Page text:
Among the earliest extant Mughal tombs, Anarkali's sepulchre is also one of the most significant Mughal buildings of the period. The tomb, to the south of Lahore's Old City, is part of the compound of Punjab Secretariat on Lower Mall, and is located at the rear of Chief Secretary's Office. Since the tomb is utilized as the Punjab Archives, access to the building is restricted. Make sure that you plan the visit to it during office hours, otherwise you will find the gates to the secretariat locked and the sentry at the gate unwilling to allow even a peep.
Not only is it a "most ingeniously planned octagonal
building", it is a memorial to the love-legend
centering around prince Salim (ater emperor
Jahangir), and Anarkali (pomegranate blossom) who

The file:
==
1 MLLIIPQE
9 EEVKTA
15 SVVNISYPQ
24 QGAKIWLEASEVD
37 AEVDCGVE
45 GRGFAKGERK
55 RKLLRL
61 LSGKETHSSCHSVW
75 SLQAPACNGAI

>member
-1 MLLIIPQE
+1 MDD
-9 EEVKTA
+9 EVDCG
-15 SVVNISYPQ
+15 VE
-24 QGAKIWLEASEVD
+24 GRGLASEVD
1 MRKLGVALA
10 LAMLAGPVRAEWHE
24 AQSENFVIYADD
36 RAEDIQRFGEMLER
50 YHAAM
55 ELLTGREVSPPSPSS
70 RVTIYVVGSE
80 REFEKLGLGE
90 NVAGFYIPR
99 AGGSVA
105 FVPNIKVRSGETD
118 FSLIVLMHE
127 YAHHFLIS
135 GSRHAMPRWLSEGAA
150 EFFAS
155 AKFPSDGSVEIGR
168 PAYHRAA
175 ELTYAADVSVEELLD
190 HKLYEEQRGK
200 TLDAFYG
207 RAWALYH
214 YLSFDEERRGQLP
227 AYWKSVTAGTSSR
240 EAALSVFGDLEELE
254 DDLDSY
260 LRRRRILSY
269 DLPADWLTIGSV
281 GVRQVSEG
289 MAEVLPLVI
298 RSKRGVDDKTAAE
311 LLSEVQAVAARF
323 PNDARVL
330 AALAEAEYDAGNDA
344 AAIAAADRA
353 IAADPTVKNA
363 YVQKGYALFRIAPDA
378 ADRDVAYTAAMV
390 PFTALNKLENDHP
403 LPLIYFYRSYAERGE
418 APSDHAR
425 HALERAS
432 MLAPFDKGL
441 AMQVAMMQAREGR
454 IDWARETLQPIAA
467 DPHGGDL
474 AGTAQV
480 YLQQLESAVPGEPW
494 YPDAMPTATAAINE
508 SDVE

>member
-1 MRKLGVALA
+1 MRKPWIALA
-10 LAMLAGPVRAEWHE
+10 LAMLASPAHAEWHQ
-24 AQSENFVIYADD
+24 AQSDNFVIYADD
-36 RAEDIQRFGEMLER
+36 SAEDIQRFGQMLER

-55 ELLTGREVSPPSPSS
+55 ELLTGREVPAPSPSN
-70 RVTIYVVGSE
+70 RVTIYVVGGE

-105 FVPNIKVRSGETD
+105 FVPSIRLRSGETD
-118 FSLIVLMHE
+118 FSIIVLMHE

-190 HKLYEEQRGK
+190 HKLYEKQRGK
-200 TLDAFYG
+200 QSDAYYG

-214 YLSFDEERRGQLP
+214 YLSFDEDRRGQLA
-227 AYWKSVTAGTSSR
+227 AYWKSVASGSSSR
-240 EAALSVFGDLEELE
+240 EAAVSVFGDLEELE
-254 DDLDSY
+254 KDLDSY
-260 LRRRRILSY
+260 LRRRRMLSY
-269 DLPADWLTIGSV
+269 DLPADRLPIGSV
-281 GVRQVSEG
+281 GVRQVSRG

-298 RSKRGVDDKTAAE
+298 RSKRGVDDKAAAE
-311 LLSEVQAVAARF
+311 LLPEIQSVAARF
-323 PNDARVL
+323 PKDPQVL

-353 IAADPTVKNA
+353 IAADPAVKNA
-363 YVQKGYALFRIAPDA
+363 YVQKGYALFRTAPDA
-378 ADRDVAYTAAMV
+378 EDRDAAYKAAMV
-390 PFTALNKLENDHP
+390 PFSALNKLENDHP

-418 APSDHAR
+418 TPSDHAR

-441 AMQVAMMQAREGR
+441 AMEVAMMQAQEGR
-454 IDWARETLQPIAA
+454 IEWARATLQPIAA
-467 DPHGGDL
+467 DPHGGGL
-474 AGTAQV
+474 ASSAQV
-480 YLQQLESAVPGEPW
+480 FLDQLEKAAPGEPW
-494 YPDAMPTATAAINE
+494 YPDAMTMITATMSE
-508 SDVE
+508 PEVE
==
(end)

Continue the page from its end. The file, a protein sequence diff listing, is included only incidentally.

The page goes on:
belonged to the harem of emperor Akbar, Salim's
father. Although Mughal sources are silent about
Anarkali, European contemporary travelers such as
William Finch related the popular gossip rife at the
time, mentioning her as Akbar's "most beloved wife."
Today the monument appears as a simple, whitewashed massive brick structure, robbed of its decorative veneer, and its apertures and aiwan profiles filled in to serve its varied usage. However, the internal spaces, inspite of the alteration, are exciting, viewing of which coupled with the amazing treasure of archival material of Punjab Archives—set up as Punjab Record Office in 1891, when the cathedral was shifted to its new premises—is wonderfully rewarding. For those interested in history of the British Punjab, it is a treasure trove, for, along with rare images and other documents, files dating back to the earliest days of British administration are carefully and meticulously maintained here.